Some infections carried by animals can be transferred to humans, and are often disastrous for those few of us who are unlucky enough to catch them. Such diseases are resplendent in the name zoonoses (pronounced zoo-no-sees) – and once they have made the species leap, some can then spread between humans. The best known zoonosis is vaccine-preventable rabies, but there are, unfortunately, many more for which immunisation is simply not possible.
An infection is most likely to jump from one species to another when there is any kind of close contact. Americans, for example, occasionally catch bubonic plague from their cats (the cats having got too close to rats and their fleas).
It is perhaps unsurprising that several of the most notorious outbreaks in recent years have come out of China, where those with limited resources are forced to cram into small homes and have a habit of living with their livestock – keeping chickens or pigs in, or very close to, their homes. Then, if one person becomes infected, other family members may also become ill because infection spreads fastest in crowded conditions.
SARS (Severe Acute Respiratory Syndrome) was one infection that came out of China. At one point it appeared to die out – successfully controlled by quarantining those infected. But as recently as December 2017, scientists reported tracing SARS to a colony of bats in a remote cave in China, emphasising that another outbreak is not impossible. Domestic animals (dogs and cats) that like to scavenge flesh may perhaps visit such caves and become infected, only to pass this on to their owners. South-East Asia has now been the source of several strains of influenza originating from domestic pigs, poultry or other birds.
The SARS discovery is heartening as it shows that Chinese public health researchers are vigilant to the possibility of another killer pandemic. The great challenge of this millennium is mitigating the ample opportunities there are to share and spread disease because intercontinental travel is now so easy. Meanwhile, Chinese scientists now have material to work on a vaccine in case of another SARS outbreak.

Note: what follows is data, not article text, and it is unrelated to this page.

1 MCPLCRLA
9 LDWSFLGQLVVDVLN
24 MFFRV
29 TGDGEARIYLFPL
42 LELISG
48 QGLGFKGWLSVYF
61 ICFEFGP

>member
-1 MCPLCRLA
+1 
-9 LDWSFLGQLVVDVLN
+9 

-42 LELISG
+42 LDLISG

Poverty often drives people towards unhealthy choices, and it is thought that the source of the latest Ebola outbreak in West Africa was due to eating ‘bush meat’, probably in the form of chimpanzees. When I was in Nigeria in the summer, I was surprised how people talked so fondly of the delights of dining on wild bamboo rats and even monkeys and other primates. They felt that the Ebola crisis was over, so there was no longer any significant health risk in eating wildlife.
However, Ebola isn’t the only infection contracted through eating the raw or poorly-cooked meat of an unhealthy wild animal. Travellers have acquired leprosy from undercooked armadillo, and tularaemia could be a consequence of eating undercooked hare or rabbit.
Tularaemia symptoms can range from fever to skin ulcers, but the pathogen is killed by being heated to just 75ºC, so even light cooking renders this wild meat safe. As ever, it is worth adhering to the ‘peel it, cook it, boil it or forget it’ rule, especially when eating anything weird. In fact, vegetarians will likely stay healthier than meat eaters where infections and parasites are abundant.
In a similar vein, it is a wise idea to be alert to the state of the environmental hygiene of your accommodation, as well as any restaurant that you are using. In the last documented outbreak of hantavirus – an infection carried by rodents that can lead, in some cases, to pulmonary complications – the source of the cases in Yosemite National Park was traced to deer mice. Some 12% of these rodents carry the virus and spread it mainly through urine and faeces, contaminating human food.
The nasty thing about hanta, though, is that people can also be infected by inhaling contaminated airborne dust, and in the fatal cases in Yosemite in 2012, the rustic accommodation proved an ideal environment for mice. Some of the park’s huts were condemned as a consequence.
Another zoonosis – but one that is unlikely to threaten most ordinary travellers – is due to a variable parasitic infection called leishmania, aka kala-azar fever, which also causes painless tropical sores. It is most often acquired – particularly in the Americas – from the bites of tiny sand flies, which will likely have first bitten an infected dog. Such dogs are often mangy-looking mutts that hang about remote villages, and avoiding insect bites can protect you. Indeed, prevention strategies for all these diseases overlap with the precautions any sensible traveller will take.